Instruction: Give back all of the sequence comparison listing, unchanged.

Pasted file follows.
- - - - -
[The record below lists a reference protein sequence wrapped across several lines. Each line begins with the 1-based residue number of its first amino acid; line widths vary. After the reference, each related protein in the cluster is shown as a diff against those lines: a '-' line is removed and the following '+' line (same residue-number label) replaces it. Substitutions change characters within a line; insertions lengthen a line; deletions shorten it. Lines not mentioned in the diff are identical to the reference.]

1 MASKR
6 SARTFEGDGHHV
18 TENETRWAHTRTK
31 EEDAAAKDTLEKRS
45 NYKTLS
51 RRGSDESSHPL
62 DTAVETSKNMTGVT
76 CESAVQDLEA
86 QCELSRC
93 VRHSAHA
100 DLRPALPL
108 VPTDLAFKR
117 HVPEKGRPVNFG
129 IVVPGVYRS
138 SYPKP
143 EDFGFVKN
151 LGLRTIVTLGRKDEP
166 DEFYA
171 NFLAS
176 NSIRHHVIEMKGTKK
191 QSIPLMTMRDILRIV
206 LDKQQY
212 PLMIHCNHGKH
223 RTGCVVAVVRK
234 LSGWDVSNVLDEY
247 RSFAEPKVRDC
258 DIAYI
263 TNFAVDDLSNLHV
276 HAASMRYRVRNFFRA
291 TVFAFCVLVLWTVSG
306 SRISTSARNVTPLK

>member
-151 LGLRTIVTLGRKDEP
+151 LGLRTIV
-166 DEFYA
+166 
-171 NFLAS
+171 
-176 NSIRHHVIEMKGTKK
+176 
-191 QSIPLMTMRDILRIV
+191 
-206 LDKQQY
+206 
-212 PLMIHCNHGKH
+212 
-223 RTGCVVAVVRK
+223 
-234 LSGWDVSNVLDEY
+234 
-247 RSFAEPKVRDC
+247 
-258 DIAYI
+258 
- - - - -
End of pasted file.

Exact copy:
[The record below lists a reference protein sequence wrapped across several lines. Each line begins with the 1-based residue number of its first amino acid; line widths vary. After the reference, each related protein in the cluster is shown as a diff against those lines: a '-' line is removed and the following '+' line (same residue-number label) replaces it. Substitutions change characters within a line; insertions lengthen a line; deletions shorten it. Lines not mentioned in the diff are identical to the reference.]

1 MASKR
6 SARTFEGDGHHV
18 TENETRWAHTRTK
31 EEDAAAKDTLEKRS
45 NYKTLS
51 RRGSDESSHPL
62 DTAVETSKNMTGVT
76 CESAVQDLEA
86 QCELSRC
93 VRHSAHA
100 DLRPALPL
108 VPTDLAFKR
117 HVPEKGRPVNFG
129 IVVPGVYRS
138 SYPKP
143 EDFGFVKN
151 LGLRTIVTLGRKDEP
166 DEFYA
171 NFLAS
176 NSIRHHVIEMKGTKK
191 QSIPLMTMRDILRIV
206 LDKQQY
212 PLMIHCNHGKH
223 RTGCVVAVVRK
234 LSGWDVSNVLDEY
247 RSFAEPKVRDC
258 DIAYI
263 TNFAVDDLSNLHV
276 HAASMRYRVRNFFRA
291 TVFAFCVLVLWTVSG
306 SRISTSARNVTPLK

>member
-151 LGLRTIVTLGRKDEP
+151 LGLRTIV
-166 DEFYA
+166 
-171 NFLAS
+171 
-176 NSIRHHVIEMKGTKK
+176 
-191 QSIPLMTMRDILRIV
+191 
-206 LDKQQY
+206 
-212 PLMIHCNHGKH
+212 
-223 RTGCVVAVVRK
+223 
-234 LSGWDVSNVLDEY
+234 
-247 RSFAEPKVRDC
+247 
-258 DIAYI
+258 